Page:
Should drivers welcome higher gasoline taxes?
It’s hard to imagine that happening. But the new chairman of the House Transportation Committee, Bill Shuster of Pennsylvania, said an increase in the 18.4-cent-per-gallon federal levy should be considered, as well as a transition to a fee based on miles traveled, along with more tolling and public-private financing of highway projects.
All forward-thinking positions from Mr. Shuster, who has sufficient political standing not to worry about backlash from anti-tax zealots.
Let’s take ‘em one at a time.
The federal tax is not indexed to inflation — it’s 18.4 cents a gallon whether that gallon costs $2 or $5 — and has not been raised since 1993. Think about it: if you had to go 19 years without a pay raise, what impact would that have on your buying power?
The gas tax is no longer sufficient to pay for even the bare-bones transportation programs operated by federal and state governments. (Pennsylvania has all but given up on building new capacity-adding projects, is devoting 95 percent of its budget to maintaining existing roads and bridges, yet is falling behind on road upkeep and is about to backslide on rehabbing structually deficient bridges.) Bringing the federal tax up to where it would have been if it had grown with inflation makes all the sense in the world.
But the gas tax is a dinosaur and should be phased out in favor of fees that more fairly assess those who use the roads the most. If you drive a fuel-sipper, you are saving money at the pump, but your vehicle beats up the roads about the same as a 15-mpg sedan. Meanwhile, drivers of electric cars are getting a completely free ride. A tax on miles traveled would be fairer, and a more reliable money raiser for government.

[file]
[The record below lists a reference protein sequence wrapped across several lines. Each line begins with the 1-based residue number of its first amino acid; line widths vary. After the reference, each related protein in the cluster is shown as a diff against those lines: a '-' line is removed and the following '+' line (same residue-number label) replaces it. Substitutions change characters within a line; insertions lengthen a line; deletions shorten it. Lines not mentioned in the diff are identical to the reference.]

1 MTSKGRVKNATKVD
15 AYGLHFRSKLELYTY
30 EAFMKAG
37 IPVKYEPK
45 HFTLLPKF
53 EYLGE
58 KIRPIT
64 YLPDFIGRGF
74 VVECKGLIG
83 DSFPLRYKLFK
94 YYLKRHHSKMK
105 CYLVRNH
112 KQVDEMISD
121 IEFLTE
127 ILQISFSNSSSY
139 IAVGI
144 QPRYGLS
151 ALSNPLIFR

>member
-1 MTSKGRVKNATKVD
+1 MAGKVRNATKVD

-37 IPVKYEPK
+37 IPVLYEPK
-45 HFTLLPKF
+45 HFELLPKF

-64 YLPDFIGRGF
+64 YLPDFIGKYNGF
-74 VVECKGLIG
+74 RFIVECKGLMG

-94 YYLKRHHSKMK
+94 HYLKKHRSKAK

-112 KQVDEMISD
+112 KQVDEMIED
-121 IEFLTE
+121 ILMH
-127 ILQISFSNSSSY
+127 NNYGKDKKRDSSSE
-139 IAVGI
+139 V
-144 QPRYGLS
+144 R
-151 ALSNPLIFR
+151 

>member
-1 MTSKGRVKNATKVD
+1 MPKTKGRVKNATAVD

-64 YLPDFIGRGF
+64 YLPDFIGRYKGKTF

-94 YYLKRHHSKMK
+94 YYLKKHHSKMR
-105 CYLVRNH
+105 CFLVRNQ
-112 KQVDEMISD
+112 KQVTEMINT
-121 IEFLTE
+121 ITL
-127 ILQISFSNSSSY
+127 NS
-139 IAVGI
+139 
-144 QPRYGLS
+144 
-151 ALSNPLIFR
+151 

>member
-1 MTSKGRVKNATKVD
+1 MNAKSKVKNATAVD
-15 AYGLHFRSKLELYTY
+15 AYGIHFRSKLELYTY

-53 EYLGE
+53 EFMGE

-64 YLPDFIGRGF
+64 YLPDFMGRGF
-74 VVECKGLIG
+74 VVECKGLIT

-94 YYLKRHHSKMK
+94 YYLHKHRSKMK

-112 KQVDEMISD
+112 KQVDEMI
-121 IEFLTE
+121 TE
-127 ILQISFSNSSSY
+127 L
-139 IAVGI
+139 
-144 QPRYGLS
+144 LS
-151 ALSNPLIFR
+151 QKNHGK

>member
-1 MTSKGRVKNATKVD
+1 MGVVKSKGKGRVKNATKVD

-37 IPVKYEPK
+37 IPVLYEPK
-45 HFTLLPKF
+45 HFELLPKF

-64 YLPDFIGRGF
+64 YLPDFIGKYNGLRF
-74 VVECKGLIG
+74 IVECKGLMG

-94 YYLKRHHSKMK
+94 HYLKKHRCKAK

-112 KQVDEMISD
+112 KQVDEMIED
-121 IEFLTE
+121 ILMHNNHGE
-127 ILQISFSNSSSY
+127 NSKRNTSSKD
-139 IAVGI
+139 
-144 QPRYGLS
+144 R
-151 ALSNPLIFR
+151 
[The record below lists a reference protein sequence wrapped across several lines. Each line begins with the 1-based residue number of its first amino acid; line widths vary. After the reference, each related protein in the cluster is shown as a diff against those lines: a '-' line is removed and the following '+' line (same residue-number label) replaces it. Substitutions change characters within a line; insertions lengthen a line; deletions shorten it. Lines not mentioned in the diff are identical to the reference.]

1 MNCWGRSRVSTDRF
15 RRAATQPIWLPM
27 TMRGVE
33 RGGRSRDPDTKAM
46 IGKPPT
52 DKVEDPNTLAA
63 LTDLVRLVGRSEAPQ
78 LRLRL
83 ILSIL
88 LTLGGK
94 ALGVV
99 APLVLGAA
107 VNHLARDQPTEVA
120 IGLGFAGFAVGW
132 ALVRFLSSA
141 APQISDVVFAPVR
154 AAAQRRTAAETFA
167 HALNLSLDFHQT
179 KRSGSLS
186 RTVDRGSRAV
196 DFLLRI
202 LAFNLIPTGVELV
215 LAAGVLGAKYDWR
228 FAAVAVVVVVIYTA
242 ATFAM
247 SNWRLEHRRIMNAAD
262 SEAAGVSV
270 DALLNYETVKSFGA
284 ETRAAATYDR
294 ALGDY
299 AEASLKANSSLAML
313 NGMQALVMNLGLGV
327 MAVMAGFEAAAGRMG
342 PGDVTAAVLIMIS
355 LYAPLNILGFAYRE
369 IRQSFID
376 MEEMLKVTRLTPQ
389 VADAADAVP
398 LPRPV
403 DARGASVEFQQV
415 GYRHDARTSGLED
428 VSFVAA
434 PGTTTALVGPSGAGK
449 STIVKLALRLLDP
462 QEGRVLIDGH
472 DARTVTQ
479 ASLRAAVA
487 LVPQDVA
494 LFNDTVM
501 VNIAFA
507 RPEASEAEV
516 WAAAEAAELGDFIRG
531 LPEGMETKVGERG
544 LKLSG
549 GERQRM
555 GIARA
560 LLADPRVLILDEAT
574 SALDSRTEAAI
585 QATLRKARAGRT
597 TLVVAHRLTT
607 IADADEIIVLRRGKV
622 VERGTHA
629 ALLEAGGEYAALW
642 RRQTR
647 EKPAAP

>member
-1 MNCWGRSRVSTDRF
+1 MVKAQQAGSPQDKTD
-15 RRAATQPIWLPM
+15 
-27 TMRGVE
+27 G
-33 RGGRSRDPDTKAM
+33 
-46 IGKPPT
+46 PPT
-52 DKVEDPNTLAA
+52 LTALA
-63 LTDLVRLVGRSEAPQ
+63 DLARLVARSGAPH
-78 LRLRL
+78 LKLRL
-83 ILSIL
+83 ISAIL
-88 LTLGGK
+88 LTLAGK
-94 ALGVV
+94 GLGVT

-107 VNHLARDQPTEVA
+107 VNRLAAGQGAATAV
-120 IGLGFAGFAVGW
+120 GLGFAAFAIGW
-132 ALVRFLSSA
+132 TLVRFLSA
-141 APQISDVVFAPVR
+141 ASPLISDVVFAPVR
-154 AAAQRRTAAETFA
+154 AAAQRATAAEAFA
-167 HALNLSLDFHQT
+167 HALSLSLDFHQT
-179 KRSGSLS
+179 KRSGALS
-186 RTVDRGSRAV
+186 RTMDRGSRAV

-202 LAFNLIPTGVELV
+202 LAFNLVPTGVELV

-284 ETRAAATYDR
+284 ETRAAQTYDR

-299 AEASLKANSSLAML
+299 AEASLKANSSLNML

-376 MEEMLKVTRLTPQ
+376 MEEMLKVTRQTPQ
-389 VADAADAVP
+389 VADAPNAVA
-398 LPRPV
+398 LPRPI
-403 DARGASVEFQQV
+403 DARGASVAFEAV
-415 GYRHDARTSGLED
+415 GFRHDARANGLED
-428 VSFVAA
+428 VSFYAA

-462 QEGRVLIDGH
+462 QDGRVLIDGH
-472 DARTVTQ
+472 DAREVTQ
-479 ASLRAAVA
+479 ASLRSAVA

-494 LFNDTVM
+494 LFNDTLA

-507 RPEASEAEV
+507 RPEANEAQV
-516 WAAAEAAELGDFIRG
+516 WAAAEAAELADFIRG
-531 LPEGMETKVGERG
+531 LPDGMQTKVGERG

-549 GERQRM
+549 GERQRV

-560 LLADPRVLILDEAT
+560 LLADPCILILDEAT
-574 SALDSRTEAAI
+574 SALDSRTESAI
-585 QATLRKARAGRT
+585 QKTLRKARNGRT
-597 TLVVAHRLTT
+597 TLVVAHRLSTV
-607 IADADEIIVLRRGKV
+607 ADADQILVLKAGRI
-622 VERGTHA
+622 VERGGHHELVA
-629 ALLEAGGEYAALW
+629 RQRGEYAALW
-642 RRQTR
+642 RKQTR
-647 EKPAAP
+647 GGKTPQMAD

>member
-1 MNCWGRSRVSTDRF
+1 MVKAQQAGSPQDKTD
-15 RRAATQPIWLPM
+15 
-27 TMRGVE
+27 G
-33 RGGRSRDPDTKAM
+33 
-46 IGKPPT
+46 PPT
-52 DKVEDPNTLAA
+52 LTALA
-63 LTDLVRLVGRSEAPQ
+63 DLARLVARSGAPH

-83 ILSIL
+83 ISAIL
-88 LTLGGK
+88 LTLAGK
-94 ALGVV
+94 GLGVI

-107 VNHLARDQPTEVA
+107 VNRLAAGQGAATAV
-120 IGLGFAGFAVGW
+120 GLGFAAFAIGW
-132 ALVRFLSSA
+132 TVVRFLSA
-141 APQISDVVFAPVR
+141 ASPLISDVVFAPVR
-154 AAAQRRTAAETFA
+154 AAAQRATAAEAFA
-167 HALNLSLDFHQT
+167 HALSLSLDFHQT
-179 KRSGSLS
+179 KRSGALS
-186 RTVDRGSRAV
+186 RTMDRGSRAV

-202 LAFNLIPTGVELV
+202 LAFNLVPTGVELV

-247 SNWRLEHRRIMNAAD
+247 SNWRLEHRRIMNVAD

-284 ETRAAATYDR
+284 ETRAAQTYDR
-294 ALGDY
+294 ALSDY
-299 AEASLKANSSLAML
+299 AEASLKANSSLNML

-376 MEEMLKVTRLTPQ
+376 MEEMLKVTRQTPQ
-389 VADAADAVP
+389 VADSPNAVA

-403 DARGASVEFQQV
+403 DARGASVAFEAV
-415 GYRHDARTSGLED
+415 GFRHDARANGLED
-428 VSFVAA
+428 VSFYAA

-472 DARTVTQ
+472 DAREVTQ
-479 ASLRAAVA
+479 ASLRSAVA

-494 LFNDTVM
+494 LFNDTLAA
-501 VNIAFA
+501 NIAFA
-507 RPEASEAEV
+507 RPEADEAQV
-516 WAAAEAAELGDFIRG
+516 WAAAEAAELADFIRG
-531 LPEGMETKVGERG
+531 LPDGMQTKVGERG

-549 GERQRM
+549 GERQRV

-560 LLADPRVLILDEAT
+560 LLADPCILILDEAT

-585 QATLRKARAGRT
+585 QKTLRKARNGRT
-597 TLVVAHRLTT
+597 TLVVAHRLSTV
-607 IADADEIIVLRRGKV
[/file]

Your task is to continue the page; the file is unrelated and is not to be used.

Tolls are another way to put the burden for road and bridge upkeep on those who use them the most. The ability to collect tolls electronically and the reluctance of lawmakers to raise taxes is likely to generate pressure for expanded tolling.
Private financing has helped some governments pay for expensive and much-needed new highway capacity. It hasn’t happened in Pennsylvania but a new state law clears the way for private investors to cut deals with governments to pay for new or expanded roads, in exchange for a share of the toll revenue they generate.
So why should any of this be welcome news to drivers? Study after study has shown that the cost of sitting in traffic jams, detouring around closed bridges and repairing vehicle damage from bad roads far exceeds the cost of paying enough in taxes and fees to create and maintain an adequate road system.
Road work advisories:
The Boston Bridge over the Youghiogheny River will have alternating one-way traffic from 9 a.m. to 3 p.m. Friday during inspection.
Short-term lane closures will start Monday on Route 885-Mifflin Road in Hays during drilling for future improvement projects. The closures are possible from 9 a.m. to 4 p.m. weekdays through Dec. 12 between Slate Street and Doerrville Avenue, with restrictions also possible on Slate and Doerrville.
Lane closures and traffic shifts are possible on the Bedford Avenue bridge over Interstate 579-Crosstown Boulevard and Bigelow Boulevard ramps in that area of Downtown Pittsburgh from 9 a.m. to 3 p.m. next Monday through Friday.
There’s more about road restrictions in earlier postings and we’re expecting some weekend advisories later in the day, so check back.
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